The Open Graph Protocol enables you to integrate your Web pages into the social graph. It is currently designed for Web pages representing profiles of real-world things — things like movies, sports teams, celebrities, and restaurants. Including Open Graph tags on your Web page, makes your page equivalent to a Facebook Page. This means when a user clicks a Like button on your page, a connection is made between your page and the user. Your page will appear in the “Likes and Interests” section of the user’s profile, and you have the ability to publish updates to the user. Your page will show up in the same places that Facebook pages show up around the site (e.g. search), and you can target ads to people who like your content. The structured data you provide via the Open Graph Protocol defines how your page will be represented on Facebook.
You need to create the programming code you want to add to your pages, starting with meta tags. If this sentence just made you want to skip the whole thing, you’ll need to corral a techie to help you. We’ll help a bit by explaining what we just said.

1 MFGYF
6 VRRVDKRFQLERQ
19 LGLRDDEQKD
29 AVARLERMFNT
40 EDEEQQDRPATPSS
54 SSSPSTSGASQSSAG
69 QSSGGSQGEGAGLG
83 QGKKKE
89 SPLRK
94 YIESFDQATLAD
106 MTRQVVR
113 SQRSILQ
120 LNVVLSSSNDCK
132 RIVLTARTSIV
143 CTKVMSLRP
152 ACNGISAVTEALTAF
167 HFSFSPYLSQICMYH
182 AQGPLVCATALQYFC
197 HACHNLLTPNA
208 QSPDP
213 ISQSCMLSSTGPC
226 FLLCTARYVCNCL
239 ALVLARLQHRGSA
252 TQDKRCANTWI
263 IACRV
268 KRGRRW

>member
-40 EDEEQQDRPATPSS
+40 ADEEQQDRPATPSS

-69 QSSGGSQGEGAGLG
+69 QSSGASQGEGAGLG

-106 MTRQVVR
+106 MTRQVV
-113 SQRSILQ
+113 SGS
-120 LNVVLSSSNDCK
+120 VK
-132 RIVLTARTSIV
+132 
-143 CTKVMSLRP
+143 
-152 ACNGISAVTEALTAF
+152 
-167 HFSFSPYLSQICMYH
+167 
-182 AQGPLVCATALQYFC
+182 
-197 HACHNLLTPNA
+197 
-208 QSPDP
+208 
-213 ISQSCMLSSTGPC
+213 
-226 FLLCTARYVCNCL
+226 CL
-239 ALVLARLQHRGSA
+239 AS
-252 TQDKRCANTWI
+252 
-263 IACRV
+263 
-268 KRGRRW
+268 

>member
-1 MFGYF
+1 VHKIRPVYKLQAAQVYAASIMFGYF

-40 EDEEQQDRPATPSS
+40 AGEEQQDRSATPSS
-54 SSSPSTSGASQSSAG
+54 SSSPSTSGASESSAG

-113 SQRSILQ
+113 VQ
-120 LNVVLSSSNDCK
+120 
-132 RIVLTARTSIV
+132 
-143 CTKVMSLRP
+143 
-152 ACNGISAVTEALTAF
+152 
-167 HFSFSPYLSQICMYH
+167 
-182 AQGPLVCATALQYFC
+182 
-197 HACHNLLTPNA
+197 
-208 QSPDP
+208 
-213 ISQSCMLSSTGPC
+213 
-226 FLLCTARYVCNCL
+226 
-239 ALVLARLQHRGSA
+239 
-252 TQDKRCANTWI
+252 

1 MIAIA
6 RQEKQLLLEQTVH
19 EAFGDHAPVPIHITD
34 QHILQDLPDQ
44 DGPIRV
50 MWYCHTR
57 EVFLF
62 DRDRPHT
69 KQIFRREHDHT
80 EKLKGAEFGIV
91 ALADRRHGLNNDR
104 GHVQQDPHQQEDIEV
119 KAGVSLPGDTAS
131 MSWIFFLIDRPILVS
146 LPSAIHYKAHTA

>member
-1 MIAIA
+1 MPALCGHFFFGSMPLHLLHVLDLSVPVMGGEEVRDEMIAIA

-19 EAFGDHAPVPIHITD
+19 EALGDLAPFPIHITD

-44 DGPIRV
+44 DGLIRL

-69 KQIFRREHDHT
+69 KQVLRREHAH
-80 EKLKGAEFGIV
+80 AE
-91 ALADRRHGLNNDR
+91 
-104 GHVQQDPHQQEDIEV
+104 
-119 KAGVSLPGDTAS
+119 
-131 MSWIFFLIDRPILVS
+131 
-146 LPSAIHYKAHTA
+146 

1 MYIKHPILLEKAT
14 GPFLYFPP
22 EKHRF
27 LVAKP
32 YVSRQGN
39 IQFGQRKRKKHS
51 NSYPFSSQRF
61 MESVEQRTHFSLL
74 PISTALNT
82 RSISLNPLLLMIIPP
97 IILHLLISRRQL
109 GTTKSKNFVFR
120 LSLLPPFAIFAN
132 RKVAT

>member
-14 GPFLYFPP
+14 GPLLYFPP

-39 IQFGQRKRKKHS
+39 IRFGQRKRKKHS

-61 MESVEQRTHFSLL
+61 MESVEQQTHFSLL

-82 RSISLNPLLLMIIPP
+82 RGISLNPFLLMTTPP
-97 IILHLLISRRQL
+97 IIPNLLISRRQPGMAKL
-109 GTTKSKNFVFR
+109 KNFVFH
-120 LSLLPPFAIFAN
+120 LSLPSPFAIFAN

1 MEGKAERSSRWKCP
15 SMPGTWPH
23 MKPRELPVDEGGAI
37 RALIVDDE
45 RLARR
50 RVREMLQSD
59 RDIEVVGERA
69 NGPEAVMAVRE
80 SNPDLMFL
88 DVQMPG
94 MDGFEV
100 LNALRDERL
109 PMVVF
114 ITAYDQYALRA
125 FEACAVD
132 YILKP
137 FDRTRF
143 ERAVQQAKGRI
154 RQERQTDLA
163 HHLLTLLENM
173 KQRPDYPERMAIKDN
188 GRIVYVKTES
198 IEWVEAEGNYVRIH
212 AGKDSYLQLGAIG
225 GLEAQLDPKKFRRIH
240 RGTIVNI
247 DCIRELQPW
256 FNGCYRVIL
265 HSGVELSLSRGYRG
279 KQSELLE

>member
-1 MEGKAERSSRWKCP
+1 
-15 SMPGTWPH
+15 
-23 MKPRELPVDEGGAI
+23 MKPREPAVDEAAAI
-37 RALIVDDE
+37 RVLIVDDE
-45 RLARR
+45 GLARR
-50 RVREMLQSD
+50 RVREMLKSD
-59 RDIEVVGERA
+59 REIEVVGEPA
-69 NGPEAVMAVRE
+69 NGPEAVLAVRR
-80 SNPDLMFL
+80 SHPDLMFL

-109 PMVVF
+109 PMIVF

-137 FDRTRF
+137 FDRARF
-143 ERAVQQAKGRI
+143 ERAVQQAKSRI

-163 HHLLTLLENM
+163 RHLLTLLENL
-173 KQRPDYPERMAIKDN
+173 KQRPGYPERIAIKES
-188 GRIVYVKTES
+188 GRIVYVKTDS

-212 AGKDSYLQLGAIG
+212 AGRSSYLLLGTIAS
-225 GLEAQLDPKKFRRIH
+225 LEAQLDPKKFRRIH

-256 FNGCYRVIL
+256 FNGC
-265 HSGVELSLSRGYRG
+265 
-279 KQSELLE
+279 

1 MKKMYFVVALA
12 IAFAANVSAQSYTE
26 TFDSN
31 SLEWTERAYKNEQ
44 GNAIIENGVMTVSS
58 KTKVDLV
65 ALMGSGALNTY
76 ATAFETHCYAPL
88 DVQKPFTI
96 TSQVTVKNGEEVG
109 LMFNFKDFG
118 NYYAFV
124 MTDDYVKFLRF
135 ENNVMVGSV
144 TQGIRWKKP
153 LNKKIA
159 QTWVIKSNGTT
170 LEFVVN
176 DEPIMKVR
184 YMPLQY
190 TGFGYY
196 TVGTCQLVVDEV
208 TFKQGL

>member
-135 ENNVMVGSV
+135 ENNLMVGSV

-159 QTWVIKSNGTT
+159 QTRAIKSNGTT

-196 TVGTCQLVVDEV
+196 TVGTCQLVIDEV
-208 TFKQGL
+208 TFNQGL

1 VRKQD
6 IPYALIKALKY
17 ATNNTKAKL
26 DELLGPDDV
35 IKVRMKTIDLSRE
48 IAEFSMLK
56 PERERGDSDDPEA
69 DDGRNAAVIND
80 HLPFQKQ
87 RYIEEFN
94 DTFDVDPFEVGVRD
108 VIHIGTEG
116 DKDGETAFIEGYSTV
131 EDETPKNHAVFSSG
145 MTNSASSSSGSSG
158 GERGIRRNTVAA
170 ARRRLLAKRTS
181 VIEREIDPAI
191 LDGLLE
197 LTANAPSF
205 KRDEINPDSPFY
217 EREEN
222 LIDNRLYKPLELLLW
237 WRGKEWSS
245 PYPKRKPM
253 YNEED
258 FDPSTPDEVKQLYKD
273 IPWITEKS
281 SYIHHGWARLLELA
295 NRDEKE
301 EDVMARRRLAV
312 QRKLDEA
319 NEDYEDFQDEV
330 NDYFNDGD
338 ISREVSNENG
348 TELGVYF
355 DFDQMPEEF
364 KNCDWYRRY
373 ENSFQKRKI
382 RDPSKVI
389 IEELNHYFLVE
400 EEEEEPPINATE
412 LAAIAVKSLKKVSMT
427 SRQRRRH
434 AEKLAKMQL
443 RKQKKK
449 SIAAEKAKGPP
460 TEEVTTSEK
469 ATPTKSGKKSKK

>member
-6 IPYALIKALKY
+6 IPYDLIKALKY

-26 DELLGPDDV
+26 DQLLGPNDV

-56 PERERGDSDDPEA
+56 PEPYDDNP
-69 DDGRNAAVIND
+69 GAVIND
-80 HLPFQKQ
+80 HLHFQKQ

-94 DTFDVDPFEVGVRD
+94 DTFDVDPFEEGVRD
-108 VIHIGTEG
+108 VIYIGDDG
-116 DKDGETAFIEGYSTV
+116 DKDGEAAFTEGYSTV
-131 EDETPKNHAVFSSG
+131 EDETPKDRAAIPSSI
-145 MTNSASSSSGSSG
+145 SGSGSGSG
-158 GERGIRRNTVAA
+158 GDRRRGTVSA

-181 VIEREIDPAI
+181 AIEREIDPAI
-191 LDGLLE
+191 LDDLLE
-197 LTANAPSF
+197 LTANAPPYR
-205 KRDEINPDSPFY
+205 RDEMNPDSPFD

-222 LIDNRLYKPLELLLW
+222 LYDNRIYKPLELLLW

Meta tags are bits of code that inserted into the HTML code of your page, generally at the beginning. There are lots of meta tags that are standard, and Facebook has created some that are specifically used to identify the content of your page to Facebook.
For example, here’s Facebook’s example of meta tags for the movie The Rock:
<html xmlns="http://www.w3.org/1999/xhtml" xmlns:og="http://ogp.me/ns#" xmlns:fb="https://www.facebook.com/2008/fbml"> <head> <title>The Rock (1996)</title> <meta property="og:title" content="The Rock"/> <meta property="og:type" content="movie"/> <meta property="og:url" content="http://www.imdb.com/title/tt0117500/"/> <meta property="og:image" content="http://ia.media-imdb.com/rock.jpg"/> <meta property="og:site_name" content="IMDb"/> <meta property="fb:admins" content="USER_ID"/> <meta property="og:description" content="A group of U.S. Marines, under command of a renegade general, take over Alcatraz and threaten San Francisco Bay with biological weapons."/> ... </head> ... </html>
Those lines that begin with “<meta property” help describe the movie to Facebook. The “og:” portion of the meta tag identifies is as a Facebook Open Graph tag. An explanation of Open Graph is beyond the scope of this post; suffice it to say it’s a way for any page to interact directly with Facebook.
You’ll need to read about adding meta tags to your page at the Facebook developer page at bit.ly/YdhNQY
Basically, any page you want the Like button on has to have the Open Graph meta tags. If you don’t know how to modify the code that produces your page, you’ll have to get a techie involved.